In addition, the hospital or clinic setting where a person receives their treatment may also affect how a person feels when they are eating, so food may taste differently based on the environment.

How long do changes last?

Changes to taste and smell usually disappear after treatment ends, but sometimes they may persist beyond treatment. A person should consult their specialist for further guidance.

When senses return also depends on the type of treatment and where the cancer is.

For example, people who have radiation therapy to the head or neck area may continue to experience problems as their bodies may no longer be able to create enough saliva.

If a person has chemotherapy, they might notice that senses change during the course of a single treatment cycle but then may gradually improve.

A doctor will be able to inform a person whether their senses will change and when they are likely to return.

There are many ways to manage changes to taste, smell and touch:

  • It is helpful for a person to keep a record of specific changes to help doctors understand the causes and suggest possible ways to manage the side effects, such as:
    • the time of day they notice the change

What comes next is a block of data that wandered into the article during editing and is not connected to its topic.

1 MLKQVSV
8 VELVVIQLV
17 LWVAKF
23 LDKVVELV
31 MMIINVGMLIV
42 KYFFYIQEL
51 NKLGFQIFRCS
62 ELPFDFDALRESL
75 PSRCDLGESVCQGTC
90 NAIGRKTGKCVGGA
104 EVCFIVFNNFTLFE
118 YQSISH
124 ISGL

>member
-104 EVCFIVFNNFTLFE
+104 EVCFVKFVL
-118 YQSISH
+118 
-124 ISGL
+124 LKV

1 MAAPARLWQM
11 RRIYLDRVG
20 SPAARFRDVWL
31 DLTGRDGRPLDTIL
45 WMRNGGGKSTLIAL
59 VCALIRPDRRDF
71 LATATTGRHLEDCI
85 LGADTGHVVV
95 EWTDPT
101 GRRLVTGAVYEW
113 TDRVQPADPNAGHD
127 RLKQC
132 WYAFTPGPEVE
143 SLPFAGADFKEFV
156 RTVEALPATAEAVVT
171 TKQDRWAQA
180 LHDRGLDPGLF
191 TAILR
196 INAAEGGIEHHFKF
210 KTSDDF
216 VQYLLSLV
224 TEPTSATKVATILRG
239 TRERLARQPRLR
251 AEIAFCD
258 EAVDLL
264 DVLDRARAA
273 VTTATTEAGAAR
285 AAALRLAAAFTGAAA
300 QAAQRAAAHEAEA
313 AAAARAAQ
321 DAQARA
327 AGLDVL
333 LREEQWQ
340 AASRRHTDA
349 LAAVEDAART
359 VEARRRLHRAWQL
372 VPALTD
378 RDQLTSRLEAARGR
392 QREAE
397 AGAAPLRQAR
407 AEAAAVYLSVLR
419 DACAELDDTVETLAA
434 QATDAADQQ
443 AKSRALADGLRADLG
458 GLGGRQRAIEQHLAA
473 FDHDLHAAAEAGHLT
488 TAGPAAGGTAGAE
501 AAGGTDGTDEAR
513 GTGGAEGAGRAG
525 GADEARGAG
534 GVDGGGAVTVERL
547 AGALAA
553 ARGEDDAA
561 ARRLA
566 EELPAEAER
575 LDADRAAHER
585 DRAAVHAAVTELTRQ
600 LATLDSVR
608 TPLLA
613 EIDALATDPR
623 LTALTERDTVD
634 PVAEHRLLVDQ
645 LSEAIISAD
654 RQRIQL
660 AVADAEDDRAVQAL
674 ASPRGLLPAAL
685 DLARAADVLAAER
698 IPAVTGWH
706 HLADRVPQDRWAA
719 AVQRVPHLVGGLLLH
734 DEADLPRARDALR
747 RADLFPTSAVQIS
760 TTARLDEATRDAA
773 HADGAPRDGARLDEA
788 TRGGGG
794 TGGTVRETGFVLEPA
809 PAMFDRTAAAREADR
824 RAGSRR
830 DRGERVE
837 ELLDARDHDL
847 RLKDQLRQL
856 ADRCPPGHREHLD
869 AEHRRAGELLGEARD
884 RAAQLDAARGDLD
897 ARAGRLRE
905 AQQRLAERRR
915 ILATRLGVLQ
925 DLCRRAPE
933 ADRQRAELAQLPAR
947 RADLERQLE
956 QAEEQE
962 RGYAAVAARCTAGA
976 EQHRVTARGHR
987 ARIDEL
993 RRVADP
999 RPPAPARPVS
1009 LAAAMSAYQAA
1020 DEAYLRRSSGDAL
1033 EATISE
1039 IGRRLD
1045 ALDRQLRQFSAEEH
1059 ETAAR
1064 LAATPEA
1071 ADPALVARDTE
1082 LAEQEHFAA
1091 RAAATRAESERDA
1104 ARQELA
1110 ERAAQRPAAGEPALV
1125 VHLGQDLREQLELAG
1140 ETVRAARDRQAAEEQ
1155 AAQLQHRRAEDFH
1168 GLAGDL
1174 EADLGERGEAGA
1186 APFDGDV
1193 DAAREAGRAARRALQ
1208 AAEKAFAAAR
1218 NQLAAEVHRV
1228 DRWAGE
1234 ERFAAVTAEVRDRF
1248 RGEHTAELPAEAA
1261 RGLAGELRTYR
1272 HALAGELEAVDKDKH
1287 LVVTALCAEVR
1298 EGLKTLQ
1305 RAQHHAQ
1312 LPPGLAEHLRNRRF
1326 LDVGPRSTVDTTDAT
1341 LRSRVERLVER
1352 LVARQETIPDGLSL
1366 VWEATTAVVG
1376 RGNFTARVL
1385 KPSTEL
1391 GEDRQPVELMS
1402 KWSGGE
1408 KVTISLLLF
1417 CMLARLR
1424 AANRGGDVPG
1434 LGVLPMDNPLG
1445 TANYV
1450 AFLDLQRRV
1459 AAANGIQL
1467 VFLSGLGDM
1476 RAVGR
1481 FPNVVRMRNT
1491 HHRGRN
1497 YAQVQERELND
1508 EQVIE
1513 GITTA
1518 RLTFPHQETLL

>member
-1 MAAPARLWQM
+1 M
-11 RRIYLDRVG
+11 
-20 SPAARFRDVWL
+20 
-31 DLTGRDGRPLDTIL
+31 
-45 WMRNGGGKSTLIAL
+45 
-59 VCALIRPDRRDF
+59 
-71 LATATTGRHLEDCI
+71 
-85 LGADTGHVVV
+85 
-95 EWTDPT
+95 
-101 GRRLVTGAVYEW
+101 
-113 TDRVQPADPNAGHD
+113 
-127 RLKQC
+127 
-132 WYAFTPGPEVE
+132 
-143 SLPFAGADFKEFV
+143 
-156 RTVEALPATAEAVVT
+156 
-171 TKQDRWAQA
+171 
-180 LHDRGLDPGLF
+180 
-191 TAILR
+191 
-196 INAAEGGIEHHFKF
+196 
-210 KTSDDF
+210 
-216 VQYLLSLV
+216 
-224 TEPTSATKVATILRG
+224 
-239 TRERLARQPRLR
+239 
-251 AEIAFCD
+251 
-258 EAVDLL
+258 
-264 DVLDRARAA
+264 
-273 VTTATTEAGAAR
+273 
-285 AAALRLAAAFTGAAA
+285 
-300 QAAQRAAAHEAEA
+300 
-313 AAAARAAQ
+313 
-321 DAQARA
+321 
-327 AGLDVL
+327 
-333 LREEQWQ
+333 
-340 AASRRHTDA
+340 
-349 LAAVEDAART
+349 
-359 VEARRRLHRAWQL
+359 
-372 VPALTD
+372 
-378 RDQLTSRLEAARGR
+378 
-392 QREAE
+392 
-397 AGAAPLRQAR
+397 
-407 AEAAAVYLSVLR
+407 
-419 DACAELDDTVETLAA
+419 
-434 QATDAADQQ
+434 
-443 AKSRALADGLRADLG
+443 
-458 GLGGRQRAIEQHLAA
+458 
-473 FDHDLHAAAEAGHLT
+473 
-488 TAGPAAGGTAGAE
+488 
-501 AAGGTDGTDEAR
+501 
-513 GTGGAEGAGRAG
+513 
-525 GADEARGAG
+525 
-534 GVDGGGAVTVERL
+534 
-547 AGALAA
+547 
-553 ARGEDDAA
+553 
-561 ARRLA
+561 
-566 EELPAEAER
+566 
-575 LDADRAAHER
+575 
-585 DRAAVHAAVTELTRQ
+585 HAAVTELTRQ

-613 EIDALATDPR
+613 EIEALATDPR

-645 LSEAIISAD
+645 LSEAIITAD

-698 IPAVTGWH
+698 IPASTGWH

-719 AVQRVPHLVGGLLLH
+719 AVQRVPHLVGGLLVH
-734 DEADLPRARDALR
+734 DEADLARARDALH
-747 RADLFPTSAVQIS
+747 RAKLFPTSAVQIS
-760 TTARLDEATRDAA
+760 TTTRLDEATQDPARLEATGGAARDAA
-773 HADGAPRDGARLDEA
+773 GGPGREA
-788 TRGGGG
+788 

• how far from the start or end of their treatment cycle
    • what food and drink were being consumed
  • People can experiment with different foods and drinks to try newer tastes and smells.
  • Experts suggest keeping the mouth clean and fresh after each meal may help with their senses.

Additional ways to manage smell changes include:

  • avoiding favorite foods just before or after treatment to reduce the risk of a negative association with treatment
  • asking family or friends to prepare nutritious meals or asking for guidance from a nutritionist
  • rinsing away any bad tastes in the mouth as this may affect what a person smells

Further guidance from the American Cancer Society suggests if there are certain smells a person cannot tolerate, they can serve foods cold or at room temperature as this decreases foods’ tastes and smells.

People cannot smell cancer, but research has shown that dogs may be able to detect certain types of cancers from urine, blood, breath, and stool samples. This is promising evidence for future detection of cancer.

Cancer may change a person’s sense of taste and smell, particularly if they have nasal cancer. These senses usually return after a short time but may be permanent in other cases depending on the specific location and treatment for the cancer.

Cancer treatments may have a certain smell, but research has not yet determined whether people have more sensitivity to smells rather than having a unique scent.

Cancer treatments may also cause taste and smell disorders. These usually disappear after treatment stops, but it may differ between people. A person can speak with a medical professional for advice.

Experts suggest the best way to manage changes to sense is to keep track of when they occur and with what foods, try consuming different meals and flavors to better understand changes, and avoid certain foods directly after treatments or side effects to avoid negative associations between them.